At this year’s IEEE International Electronics Conference (IEDM), chip giant Intel released a roadmap for the expansion of manufacturing processes for the next decade from 2019 to 2029, including a 1.4nm manufacturing process by 2029,media reported. Intel expects its manufacturing process node technology to continue to pace at a two-year pace, starting with a 10nm process in 2019 to moving to 7nm EUV (extreme uv lithography) in 2021, then 5nm in 2023, 3nm in 2025, 2nm in 2027 and 1.4nm by 2029.
This is the first time Intel has mentioned a 1.4nm process, equivalent to the position occupied by 12 silicon atoms, and thus confirms Intel’s direction.
Perhaps it is worth noting that at this year’s IEDM conference, some of the presentations involved a technology measuring 0.3 nanometers, using so-called “2D self-assembling” materials. Although this is not the first time such a process has been heard of, it is the first time such a process has been mentioned in the manufacture of silicon chips. Obviously, Intel (and its partners) have a lot of problems to overcome.
Technology iteration and reverse porting
Between the two generations of process nodes, Intel will introduce an iterative version of the process plus and the process to extract as much optimized performance as possible from each node. The only exception is the 10nm process, which is already in the 10 plus version stage, so we’ll see the 10 plus and 10 plus versions in 2020 and 2021, respectively. Intel believes that they can do this every year, but also have overlapping teams to ensure that a complete process node can overlap with another.
What’s interesting about Intel’s roadmap is that it mentions “back porting.” This is a process node capability that should be taken into account when designing a chip. Although Intel says it is separating chip designs from process node technology, at some point the process node process is locked in order to start laying out in silicon, especially when it enters mask creation, so it is not easy to implement.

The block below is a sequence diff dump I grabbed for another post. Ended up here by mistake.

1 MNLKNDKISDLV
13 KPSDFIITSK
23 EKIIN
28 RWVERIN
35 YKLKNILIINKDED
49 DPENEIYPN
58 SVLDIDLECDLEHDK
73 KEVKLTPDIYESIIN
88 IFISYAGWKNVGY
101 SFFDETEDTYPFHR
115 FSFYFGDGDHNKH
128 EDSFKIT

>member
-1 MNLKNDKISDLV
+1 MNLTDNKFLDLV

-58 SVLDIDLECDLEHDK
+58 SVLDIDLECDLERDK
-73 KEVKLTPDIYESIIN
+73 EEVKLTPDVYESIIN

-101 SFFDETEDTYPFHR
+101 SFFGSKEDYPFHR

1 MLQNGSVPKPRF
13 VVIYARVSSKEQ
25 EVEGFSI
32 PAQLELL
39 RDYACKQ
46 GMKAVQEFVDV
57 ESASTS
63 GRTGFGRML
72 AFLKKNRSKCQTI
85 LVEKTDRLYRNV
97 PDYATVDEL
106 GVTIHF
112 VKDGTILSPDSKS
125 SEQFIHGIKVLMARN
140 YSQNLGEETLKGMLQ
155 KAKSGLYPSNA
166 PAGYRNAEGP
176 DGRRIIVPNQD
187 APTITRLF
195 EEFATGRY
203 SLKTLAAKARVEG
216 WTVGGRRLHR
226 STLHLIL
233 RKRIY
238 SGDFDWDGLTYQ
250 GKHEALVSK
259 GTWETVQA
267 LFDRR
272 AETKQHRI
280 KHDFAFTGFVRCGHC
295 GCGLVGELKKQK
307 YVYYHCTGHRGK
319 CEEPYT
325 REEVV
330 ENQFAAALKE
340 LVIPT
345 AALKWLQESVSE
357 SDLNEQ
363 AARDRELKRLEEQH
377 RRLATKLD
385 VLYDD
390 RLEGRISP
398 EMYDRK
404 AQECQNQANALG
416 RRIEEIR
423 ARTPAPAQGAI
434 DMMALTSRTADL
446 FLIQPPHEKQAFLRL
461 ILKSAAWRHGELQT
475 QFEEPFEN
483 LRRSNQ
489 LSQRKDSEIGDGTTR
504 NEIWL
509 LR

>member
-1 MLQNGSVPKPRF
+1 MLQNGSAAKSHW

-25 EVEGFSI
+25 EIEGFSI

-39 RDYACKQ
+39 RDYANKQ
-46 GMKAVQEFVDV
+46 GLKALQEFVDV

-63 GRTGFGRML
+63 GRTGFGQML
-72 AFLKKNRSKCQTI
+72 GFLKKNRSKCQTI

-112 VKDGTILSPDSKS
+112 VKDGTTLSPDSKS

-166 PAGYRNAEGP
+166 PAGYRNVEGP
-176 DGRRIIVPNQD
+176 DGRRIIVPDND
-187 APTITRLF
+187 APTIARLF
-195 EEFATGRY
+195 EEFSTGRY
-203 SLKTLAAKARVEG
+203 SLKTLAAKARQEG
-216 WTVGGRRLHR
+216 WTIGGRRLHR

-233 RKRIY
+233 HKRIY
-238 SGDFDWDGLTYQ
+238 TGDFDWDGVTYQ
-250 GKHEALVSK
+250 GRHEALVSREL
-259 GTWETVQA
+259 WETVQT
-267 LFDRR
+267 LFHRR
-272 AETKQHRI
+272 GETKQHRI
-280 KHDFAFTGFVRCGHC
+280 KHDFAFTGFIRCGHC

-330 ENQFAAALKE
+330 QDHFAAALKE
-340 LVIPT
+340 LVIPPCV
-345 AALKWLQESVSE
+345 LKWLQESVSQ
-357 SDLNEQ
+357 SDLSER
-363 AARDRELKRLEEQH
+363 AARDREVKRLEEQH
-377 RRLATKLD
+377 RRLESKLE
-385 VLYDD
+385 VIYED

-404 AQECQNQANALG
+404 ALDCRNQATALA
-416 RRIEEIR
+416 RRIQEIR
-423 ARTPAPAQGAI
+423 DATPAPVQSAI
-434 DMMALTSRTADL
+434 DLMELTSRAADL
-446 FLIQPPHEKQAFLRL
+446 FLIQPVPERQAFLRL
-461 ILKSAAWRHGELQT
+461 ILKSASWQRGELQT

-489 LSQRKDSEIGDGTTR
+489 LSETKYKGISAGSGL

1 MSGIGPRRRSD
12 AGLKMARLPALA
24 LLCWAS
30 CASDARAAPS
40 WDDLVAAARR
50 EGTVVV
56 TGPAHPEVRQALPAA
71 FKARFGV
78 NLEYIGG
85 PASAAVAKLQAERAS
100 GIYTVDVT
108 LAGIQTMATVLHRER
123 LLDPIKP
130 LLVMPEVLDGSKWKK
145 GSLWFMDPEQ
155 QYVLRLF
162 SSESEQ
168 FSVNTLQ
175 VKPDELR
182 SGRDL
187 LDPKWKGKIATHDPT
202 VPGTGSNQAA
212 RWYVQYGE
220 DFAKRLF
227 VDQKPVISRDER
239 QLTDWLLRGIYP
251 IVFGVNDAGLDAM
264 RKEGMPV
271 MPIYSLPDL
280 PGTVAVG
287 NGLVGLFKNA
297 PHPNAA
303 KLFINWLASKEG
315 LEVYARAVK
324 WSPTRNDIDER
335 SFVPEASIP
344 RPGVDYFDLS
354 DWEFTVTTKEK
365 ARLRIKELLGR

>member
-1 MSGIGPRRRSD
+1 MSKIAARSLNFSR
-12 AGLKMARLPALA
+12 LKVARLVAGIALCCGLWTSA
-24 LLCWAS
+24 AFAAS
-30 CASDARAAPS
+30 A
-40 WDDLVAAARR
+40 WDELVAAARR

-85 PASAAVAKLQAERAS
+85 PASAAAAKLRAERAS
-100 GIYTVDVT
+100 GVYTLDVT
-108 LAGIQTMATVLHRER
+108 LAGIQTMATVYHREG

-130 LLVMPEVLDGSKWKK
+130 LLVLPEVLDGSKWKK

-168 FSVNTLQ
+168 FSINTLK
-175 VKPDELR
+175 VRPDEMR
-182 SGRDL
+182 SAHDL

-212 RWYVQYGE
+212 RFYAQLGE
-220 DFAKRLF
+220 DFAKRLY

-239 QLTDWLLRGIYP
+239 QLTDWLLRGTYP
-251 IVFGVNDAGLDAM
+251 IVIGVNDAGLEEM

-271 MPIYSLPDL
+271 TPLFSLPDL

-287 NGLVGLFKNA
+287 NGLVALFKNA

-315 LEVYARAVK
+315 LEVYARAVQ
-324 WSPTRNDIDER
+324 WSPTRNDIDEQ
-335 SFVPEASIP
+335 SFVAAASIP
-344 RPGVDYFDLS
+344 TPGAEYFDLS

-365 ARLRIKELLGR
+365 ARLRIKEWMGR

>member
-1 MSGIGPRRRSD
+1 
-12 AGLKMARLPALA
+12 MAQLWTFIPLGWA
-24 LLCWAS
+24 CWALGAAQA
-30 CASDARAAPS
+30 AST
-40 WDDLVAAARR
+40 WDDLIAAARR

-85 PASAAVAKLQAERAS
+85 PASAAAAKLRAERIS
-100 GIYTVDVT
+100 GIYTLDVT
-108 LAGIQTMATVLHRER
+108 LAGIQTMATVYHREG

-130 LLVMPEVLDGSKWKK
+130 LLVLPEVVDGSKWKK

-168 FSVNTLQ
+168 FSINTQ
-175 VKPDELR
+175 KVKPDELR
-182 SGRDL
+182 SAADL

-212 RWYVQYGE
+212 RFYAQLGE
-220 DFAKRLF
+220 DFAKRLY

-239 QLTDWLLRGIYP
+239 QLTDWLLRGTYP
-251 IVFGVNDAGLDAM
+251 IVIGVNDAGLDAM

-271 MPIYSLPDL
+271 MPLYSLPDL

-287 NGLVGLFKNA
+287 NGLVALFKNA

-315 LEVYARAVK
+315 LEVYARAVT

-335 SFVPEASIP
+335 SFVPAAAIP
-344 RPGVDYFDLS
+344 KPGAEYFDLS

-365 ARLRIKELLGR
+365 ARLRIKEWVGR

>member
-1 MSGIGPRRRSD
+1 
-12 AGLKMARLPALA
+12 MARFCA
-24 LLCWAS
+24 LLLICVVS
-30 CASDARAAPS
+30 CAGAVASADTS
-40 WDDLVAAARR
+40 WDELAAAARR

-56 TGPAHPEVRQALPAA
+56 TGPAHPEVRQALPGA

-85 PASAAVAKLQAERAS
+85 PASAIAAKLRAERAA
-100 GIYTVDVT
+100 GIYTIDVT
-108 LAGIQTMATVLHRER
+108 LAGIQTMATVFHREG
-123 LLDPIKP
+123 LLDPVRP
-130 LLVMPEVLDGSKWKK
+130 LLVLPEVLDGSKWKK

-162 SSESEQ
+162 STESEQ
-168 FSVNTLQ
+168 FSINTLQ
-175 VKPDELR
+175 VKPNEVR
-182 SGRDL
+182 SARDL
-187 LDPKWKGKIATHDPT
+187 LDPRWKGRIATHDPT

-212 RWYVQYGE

However, the roadmap shows that Intel will allow for a workflow where any first-generation 7nm design can be reverse-ported to a 10-plus version, any first-generation 5nm design can be reverse-ported to a 7-plus version, then 3nm reverse porting to 5? and 2nm reverse porting to 3, and so on. One might say that the roadmap may not be so restrictive on dates, and we’ve seen Intel’s 10nm technology take a long time to mature, so it seems too optimistic to expect the company to update at a one-year pace at major process technology nodes over a two-year period.
Note that this is not the first time a “reverse port” hardware design has been mentioned when it comes to Intel. With Intel’s 10nm process technology currently in a latency phase, there is widespread rumor that some of Intel’s future CPU microarchitecture designs could end up using a very successful 14nm process.
Research and development efforts
Typically, as process nodes develop, different teams are required to do the work of each node. This roadmap states that Intel is currently developing its 10-plus optimization and 7nm series of processes. The idea is that from a design perspective, each generation of updates for the plus version can be easily implemented, because this number represents the full node advantage.
Interestingly, we see that Intel’s 7nm process is based on a 10-plus version, and Intel believes that the future 5nm process will also be based on the design of the 7nm process and the 3nm based on the 5nm design. There is no doubt that some optimizations for each iteration of the s/s will be ported to future designs when needed.
In this roadmap, we see that Intel’s 5nm process is still in the defining stages. There was a lot of discussion about the 5nm process at this IEDM conference, so some of these improvements (e.g. manufacturing, materials, consistency, etc.) will eventually be applied to Intel’s 5nm process, depending on which design companies they work with (historically Applied Materials).
In addition to 5nm process development, we can also look at Intel’s 3nm, 2nm and 1.4nm process blueprints, which are currently in “path-finding” mode. Looking ahead, Intel is considering new materials, new transistor designs, and more. It is also worth noting that, based on the new roadmap, Intel clearly still believes in Moore’s Law.